OCTOBER
2000

 

 

 

By
Tom Turpin
 
Professor of
Entomology
Purdue University

 

 

 

 

 

10-26-00

Uninvited Winter Guests of the Insect Kind

The last warm days of fall bring a multitude of uninvited guests to Midwestern homes. And we're not talking relatives who have arrived to enjoy the beauty of fall colors of hardwood trees. We're talking insects. Sometimes lots and lots of crawling insects!

Yes, much to the concern of many homeowners, fall brings more than leaves to rake. It brings insects seeking to shelter themselves from the upcoming winter by moving into our homes.

So who are these interlopers? Insects that hibernate, that's who. Some insects are like other hibernating animals, they spend the winter as adults in a state of suspended animation. 

Most insect hibernators seek shelter in natural places—under a rock or the bark of a tree, for instance. Some just crawl into the leaf litter to gain a little protection from the winter.

A few insects avail themselves of our homes for a long winter's nap. These freeloaders include a beetle, a bug or two, a fly and a wasp.

We are all too familiar with the Asian ladybugs that have inundated some homes. These orange beetles are sometimes called Halloween beetles, not only because of their color but because they show up in large numbers about this time of year. While many species of ladybugs look for protected places to overwinter, the Asian type is really aggressive about seeking structures to hide in during the winter.

The Asian ladybug populations have reached very high numbers in recent years. This has meant that thousands of the insects congregate on the south side of some homes as they seek to find a way inside. If they happen to get into the wall spaces or the attic, there is a chance they will remain there until later in the spring. A chance, that is. Sometimes the heat from the house will be enough to keep them active, and they will find their way into the living quarters. This, of course, doesn't sit well with homeowners who prefer insect-free houses.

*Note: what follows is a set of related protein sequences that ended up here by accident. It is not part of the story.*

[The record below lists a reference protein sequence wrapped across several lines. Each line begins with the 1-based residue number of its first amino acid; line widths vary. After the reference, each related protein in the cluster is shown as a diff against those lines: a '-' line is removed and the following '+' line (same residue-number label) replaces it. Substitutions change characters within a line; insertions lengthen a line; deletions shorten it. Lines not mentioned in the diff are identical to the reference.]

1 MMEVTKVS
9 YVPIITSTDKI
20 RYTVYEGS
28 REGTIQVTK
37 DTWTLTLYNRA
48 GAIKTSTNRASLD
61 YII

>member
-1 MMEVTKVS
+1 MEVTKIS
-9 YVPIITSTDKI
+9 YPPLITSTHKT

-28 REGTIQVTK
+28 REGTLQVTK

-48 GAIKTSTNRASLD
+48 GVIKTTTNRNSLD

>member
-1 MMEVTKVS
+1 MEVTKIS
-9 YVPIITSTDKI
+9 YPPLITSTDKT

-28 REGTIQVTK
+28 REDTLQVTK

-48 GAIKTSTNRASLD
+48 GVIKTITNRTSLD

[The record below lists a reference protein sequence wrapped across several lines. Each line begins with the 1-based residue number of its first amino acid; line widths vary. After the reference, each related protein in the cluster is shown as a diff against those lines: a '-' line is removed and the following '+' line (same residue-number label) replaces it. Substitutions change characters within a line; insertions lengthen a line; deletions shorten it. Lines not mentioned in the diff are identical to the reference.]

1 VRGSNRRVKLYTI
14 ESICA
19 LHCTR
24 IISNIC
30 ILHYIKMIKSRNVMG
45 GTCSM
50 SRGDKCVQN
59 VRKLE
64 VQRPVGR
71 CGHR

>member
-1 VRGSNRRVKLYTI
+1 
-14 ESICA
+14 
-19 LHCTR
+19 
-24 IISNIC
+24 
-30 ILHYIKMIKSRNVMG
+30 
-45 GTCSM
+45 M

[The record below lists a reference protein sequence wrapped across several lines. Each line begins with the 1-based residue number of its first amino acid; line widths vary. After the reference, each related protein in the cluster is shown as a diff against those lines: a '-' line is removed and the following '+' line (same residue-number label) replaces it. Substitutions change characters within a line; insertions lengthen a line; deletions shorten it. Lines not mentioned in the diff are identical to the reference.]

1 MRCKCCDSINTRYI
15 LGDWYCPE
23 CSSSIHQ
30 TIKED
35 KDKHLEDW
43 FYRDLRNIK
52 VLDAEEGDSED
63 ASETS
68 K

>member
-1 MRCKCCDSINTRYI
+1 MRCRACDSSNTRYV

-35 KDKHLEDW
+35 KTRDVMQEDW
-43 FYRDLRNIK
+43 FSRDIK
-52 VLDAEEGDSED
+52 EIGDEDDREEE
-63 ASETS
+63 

There are also some real bugs that end up in our homes during the fall. These true bugs, members of the insect order Hemiptera, include the red-and-black bug known as the boxelder bug. These brightly colored bugs feed on the seeds of boxelder and ash trees. Come fall, they, like the ladybugs, seek protected places for the winter. It is not uncommon to see great clusters of the boxelder bugs hanging on the sunny side of the house.

Three other bugs that sometimes invade our home are leaf-footed bugs, squash bugs and stink bugs. All of these home-invading bugs share a common attribute with the aptly named stink bug: They produce an offensive odor. So, if you pick up these insects in your hands, you get stinky. The ladybugs also produce an odor when handled.

The stable fly and the cluster fly overwinter in the adult stage. These flies may end up in a house as they seek shelter. Of the two, the cluster fly is the most commonly observed in homes. Cluster flies look very much like the common house fly but have a different lifestyle. Cluster flies are parasites of earthworms.

Another fall invader is the paper wasp queen. Wasp queens look for cozy places to overwinter, and some manage to find their way into our homes. They generally won't sting, but it is somewhat frightening for folks to find a wasp flying around in the house during the fall and winter months.

Few of us welcome these insects into our homes for the winter. We seem to the like the idea of winter months that are insect free!

 

Writer: Tom Turpin
Editor: Olivia Maddox